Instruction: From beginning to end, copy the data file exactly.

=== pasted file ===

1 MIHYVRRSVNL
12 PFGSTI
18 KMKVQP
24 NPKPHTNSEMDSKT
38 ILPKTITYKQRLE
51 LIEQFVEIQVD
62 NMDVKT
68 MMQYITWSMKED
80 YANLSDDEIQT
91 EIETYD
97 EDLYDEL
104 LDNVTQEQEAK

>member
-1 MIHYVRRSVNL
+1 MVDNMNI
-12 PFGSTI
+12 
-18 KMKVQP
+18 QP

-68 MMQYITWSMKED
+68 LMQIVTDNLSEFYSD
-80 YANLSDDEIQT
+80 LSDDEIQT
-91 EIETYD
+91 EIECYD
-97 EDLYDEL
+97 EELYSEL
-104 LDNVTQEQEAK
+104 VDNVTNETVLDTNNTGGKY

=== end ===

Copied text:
1 MIHYVRRSVNL
12 PFGSTI
18 KMKVQP
24 NPKPHTNSEMDSKT
38 ILPKTITYKQRLE
51 LIEQFVEIQVD
62 NMDVKT
68 MMQYITWSMKED
80 YANLSDDEIQT
91 EIETYD
97 EDLYDEL
104 LDNVTQEQEAK

>member
-1 MIHYVRRSVNL
+1 MVDNMNI
-12 PFGSTI
+12 
-18 KMKVQP
+18 QP

-68 MMQYITWSMKED
+68 LMQIVTDNLSEFYSD
-80 YANLSDDEIQT
+80 LSDDEIQT
-91 EIETYD
+91 EIECYD
-97 EDLYDEL
+97 EELYSEL
-104 LDNVTQEQEAK
+104 VDNVTNETVLDTNNTGGKY